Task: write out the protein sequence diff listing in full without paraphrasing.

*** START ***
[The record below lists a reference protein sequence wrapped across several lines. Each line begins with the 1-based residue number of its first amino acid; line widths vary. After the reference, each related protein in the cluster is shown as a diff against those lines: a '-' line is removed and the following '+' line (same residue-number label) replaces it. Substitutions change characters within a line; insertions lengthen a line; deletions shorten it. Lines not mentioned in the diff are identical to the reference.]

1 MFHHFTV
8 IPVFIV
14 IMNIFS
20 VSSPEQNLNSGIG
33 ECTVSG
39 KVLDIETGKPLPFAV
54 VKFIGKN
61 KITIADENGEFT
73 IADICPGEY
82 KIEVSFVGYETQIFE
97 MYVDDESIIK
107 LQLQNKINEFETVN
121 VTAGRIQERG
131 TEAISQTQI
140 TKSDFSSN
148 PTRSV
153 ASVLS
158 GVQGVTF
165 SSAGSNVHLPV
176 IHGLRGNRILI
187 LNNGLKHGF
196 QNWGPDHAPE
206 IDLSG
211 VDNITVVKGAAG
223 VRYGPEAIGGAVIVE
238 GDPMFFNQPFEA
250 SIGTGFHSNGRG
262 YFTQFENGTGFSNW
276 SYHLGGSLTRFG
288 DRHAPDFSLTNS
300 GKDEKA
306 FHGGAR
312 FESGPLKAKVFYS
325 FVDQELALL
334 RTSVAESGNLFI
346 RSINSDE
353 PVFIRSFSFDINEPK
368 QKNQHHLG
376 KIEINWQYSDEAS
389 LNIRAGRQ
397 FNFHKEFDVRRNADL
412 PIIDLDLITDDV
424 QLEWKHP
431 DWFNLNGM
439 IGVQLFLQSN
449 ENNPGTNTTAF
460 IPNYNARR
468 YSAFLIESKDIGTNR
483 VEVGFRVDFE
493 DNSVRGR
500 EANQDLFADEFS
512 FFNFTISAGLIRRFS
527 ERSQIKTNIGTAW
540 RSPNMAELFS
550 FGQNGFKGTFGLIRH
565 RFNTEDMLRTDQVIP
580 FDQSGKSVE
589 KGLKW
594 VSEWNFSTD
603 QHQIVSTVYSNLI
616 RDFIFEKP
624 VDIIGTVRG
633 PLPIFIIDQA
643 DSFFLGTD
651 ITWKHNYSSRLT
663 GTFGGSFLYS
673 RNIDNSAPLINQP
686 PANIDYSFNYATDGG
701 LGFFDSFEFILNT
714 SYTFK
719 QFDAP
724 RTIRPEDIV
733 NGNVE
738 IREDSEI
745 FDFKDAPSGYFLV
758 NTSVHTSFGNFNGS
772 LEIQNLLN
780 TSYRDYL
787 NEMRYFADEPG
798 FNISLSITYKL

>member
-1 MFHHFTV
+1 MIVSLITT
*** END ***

[The record below lists a reference protein sequence wrapped across several lines. Each line begins with the 1-based residue number of its first amino acid; line widths vary. After the reference, each related protein in the cluster is shown as a diff against those lines: a '-' line is removed and the following '+' line (same residue-number label) replaces it. Substitutions change characters within a line; insertions lengthen a line; deletions shorten it. Lines not mentioned in the diff are identical to the reference.]

1 MFHHFTV
8 IPVFIV
14 IMNIFS
20 VSSPEQNLNSGIG
33 ECTVSG
39 KVLDIETGKPLPFAV
54 VKFIGKN
61 KITIADENGEFT
73 IADICPGEY
82 KIEVSFVGYETQIFE
97 MYVDDESIIK
107 LQLQNKINEFETVN
121 VTAGRIQERG
131 TEAISQTQI
140 TKSDFSSN
148 PTRSV
153 ASVLS
158 GVQGVTF
165 SSAGSNVHLPV
176 IHGLRGNRILI
187 LNNGLKHGF
196 QNWGPDHAPE
206 IDLSG
211 VDNITVVKGAAG
223 VRYGPEAIGGAVIVE
238 GDPMFFNQPFEA
250 SIGTGFHSNGRG
262 YFTQFENGTGFSNW
276 SYHLGGSLTRFG
288 DRHAPDFSLTNS
300 GKDEKA
306 FHGGAR
312 FESGPLKAKVFYS
325 FVDQELALL
334 RTSVAESGNLFI
346 RSINSDE
353 PVFIRSFSFDINEPK
368 QKNQHHLG
376 KIEINWQYSDEAS
389 LNIRAGRQ
397 FNFHKEFDVRRNADL
412 PIIDLDLITDDV
424 QLEWKHP
431 DWFNLNGM
439 IGVQLFLQSN
449 ENNPGTNTTAF
460 IPNYNARR
468 YSAFLIESKDIGTNR
483 VEVGFRVDFE
493 DNSVRGR
500 EANQDLFADEFS
512 FFNFTISAGLIRRFS
527 ERSQIKTNIGTAW
540 RSPNMAELFS
550 FGQNGFKGTFGLIRH
565 RFNTEDMLRTDQVIP
580 FDQSGKSVE
589 KGLKW
594 VSEWNFSTD
603 QHQIVSTVYSNLI
616 RDFIFEKP
624 VDIIGTVRG
633 PLPIFIIDQA
643 DSFFLGTD
651 ITWKHNYSSRLT
663 GTFGGSFLYS
673 RNIDNSAPLINQP
686 PANIDYSFNYATDGG
701 LGFFDSFEFILNT
714 SYTFK
719 QFDAP
724 RTIRPEDIV
733 NGNVE
738 IREDSEI
745 FDFKDAPSGYFLV
758 NTSVHTSFGNFNGS
772 LEIQNLLN
780 TSYRDYL
787 NEMRYFADEPG
798 FNISLSITYKL

>member
-1 MFHHFTV
+1 MIVSLITT